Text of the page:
>> i think it is man's right to be free, and to live with a just ruler, not an unfair tyrant like king george! >> order! the chair recognizes the speaker to my right on the balcony. >> can you not see that this issue has caused nothing but trouble? brother has turned against brother, father has turned against son. i argue with my brother-in-law, john hancock, all the time. to what end? let us pay this small tax and be done with it? >> i recognize my speaker to the right on the floor. >> i come in and out of the harbor, and i see many of the town's merchants. if only seven or eight men are allowed to sell tea, what happened to the other ones?
>> i am a wig maker. you loyalists think that this issue is over three cents, but it is not. we are fighting over representation in parliament, a right of all english men. >> the chair recognizes the speaker to my left on the main floor. >> my name is john cochran. i sell wine, not tea. what is stopping parliament from taxing every item it chooses? we need representation! in >> the chair recognizes my speaker to the right. >> i go for the peaceable route. parliament has removed all other taxes. why not just go for the two pence, drink our tea and enjoy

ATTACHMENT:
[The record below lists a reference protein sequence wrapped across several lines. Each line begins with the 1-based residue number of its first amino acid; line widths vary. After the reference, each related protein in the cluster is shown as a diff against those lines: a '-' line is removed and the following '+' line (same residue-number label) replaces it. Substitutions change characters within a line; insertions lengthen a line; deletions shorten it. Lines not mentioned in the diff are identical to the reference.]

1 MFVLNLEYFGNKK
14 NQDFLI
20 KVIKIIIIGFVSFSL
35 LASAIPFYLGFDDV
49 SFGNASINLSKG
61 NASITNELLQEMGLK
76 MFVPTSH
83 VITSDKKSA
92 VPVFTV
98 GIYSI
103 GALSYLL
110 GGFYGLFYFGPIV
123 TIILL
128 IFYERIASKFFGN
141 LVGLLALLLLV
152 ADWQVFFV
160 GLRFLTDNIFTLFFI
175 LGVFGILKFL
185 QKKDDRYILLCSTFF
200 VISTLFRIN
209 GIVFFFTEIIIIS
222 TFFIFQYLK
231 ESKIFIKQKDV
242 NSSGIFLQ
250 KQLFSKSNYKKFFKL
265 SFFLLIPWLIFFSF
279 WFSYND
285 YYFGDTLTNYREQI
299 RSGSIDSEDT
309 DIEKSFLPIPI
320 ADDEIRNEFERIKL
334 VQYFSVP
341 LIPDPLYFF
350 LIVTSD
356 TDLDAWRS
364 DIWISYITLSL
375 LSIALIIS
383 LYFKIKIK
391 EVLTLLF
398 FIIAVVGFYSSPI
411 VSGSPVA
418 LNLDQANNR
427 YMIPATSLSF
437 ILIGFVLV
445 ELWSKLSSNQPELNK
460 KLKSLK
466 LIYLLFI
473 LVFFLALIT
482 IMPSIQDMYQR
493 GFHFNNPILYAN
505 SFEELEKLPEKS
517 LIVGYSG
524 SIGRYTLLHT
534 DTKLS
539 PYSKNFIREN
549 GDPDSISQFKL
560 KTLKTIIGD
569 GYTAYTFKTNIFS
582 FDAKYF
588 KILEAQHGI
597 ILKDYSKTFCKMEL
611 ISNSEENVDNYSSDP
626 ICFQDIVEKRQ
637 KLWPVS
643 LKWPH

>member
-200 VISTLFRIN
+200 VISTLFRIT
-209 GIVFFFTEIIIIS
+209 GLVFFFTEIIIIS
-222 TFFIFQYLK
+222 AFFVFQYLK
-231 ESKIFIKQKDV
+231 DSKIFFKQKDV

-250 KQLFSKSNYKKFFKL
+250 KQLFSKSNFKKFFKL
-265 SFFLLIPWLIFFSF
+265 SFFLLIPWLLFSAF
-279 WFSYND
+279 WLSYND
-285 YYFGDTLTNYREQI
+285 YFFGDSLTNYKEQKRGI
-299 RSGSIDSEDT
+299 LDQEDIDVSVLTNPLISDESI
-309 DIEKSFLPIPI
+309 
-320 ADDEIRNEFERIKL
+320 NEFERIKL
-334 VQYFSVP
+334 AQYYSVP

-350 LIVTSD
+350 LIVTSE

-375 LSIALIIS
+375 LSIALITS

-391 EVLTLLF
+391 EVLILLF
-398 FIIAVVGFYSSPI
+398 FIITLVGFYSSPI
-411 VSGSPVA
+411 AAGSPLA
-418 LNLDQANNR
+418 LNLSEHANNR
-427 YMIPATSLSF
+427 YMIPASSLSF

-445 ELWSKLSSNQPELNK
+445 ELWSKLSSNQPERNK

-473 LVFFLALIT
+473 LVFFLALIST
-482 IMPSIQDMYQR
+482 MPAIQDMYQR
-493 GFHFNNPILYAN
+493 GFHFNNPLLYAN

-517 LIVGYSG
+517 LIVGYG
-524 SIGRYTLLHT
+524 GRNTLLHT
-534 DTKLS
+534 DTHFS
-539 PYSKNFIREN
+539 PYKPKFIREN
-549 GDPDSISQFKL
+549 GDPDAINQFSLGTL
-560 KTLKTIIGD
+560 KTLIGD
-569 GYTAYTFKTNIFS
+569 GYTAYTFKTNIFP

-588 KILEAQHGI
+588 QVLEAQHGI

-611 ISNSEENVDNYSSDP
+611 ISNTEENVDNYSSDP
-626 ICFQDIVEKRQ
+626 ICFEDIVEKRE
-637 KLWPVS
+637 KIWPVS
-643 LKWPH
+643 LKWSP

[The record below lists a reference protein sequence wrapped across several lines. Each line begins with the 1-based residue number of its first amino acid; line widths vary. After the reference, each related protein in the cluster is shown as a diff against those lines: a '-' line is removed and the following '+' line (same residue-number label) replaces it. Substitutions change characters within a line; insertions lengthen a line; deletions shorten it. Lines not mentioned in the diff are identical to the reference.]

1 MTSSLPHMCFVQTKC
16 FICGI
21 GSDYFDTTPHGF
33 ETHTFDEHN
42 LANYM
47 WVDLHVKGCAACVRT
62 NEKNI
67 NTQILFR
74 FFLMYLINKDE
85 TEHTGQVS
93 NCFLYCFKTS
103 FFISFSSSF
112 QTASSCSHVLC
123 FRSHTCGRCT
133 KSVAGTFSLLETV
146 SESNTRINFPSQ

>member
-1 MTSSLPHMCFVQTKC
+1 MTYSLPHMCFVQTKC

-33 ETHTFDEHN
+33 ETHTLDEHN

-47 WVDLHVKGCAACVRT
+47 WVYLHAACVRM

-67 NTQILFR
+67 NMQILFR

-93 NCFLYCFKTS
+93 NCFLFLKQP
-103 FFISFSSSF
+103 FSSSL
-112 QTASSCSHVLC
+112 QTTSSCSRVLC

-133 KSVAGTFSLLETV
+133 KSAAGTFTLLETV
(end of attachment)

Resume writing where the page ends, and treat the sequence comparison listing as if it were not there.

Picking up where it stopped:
>> my name is nathaniel russell. i have friends that are both patriots and loyalists, but i am caught in the middle of his tax issue. but the patriots have begun a campaign that includes threats and violence, so i can no longer remain neutral. [groaning] >> be careful what you say, young sir. >> the sons of liberty are not following the law. however, there is no justice. we must do what is right! >> the chair recognizes the speaker to the right. my name is james brewer. i understand that you loyalists are upset by some of the violence of the patriots. if violence is what it takes for the king to listen to us, then i support the patriots. >> the chair recognizes the speaker to my right. >> under the tea tax, that tea is smuggled.